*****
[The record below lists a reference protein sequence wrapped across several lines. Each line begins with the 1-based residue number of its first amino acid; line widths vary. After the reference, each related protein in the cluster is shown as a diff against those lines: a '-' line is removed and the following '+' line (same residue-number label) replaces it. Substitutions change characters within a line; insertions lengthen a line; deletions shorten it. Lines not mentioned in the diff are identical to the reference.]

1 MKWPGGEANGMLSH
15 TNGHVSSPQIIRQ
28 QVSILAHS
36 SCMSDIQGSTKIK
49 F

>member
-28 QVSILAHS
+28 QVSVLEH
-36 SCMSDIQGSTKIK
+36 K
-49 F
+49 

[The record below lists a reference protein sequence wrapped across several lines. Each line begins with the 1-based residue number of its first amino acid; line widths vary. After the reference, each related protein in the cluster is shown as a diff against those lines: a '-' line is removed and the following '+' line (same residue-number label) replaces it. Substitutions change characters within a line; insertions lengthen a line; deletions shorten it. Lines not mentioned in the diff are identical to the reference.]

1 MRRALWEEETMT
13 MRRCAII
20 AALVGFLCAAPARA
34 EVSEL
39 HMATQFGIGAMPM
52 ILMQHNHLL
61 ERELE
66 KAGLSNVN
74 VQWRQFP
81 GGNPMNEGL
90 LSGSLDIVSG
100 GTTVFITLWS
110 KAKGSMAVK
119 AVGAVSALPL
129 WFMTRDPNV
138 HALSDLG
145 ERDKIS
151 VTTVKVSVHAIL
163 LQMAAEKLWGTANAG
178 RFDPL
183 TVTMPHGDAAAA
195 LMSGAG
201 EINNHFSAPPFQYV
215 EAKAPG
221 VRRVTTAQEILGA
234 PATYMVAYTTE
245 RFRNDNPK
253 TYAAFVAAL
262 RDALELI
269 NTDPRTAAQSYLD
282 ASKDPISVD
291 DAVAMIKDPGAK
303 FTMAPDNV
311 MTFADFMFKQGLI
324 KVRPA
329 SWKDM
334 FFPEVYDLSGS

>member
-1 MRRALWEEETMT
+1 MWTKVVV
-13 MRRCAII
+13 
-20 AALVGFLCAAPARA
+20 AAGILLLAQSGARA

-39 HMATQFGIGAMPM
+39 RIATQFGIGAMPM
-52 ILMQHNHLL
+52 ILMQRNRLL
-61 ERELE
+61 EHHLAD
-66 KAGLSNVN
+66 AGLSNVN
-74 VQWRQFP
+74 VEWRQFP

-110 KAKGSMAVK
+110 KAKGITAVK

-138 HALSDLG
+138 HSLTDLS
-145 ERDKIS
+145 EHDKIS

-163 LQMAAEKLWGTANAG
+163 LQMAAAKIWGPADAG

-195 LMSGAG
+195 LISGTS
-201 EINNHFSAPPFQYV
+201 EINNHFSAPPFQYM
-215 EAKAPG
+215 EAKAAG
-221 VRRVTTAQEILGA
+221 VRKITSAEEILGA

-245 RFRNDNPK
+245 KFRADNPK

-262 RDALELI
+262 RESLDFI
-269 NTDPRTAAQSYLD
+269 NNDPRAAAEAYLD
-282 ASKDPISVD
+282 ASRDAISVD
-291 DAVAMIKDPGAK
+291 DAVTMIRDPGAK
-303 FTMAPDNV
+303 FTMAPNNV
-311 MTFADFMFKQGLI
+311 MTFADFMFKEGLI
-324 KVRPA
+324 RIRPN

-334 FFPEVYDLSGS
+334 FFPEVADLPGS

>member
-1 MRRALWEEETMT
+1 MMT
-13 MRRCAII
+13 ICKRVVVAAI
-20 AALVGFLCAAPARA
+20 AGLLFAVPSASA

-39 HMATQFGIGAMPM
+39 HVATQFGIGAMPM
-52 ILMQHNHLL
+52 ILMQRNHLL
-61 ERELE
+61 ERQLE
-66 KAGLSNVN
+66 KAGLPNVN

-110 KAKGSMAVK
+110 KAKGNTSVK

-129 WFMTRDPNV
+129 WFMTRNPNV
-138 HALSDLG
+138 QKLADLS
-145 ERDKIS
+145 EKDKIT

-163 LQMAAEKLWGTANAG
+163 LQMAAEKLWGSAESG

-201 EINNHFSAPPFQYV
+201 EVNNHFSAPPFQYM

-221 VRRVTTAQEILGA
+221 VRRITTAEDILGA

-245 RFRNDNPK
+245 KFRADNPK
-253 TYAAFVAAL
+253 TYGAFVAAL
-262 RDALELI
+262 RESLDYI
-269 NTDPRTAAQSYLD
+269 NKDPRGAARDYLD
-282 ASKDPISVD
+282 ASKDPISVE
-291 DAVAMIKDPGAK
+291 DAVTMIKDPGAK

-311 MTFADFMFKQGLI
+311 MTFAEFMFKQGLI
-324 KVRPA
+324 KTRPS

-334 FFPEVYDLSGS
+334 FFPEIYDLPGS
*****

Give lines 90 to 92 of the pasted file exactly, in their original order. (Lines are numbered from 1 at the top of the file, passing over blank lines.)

+269 NNDPRAAAEAYLD
-282 ASKDPISVD
+282 ASRDAISVD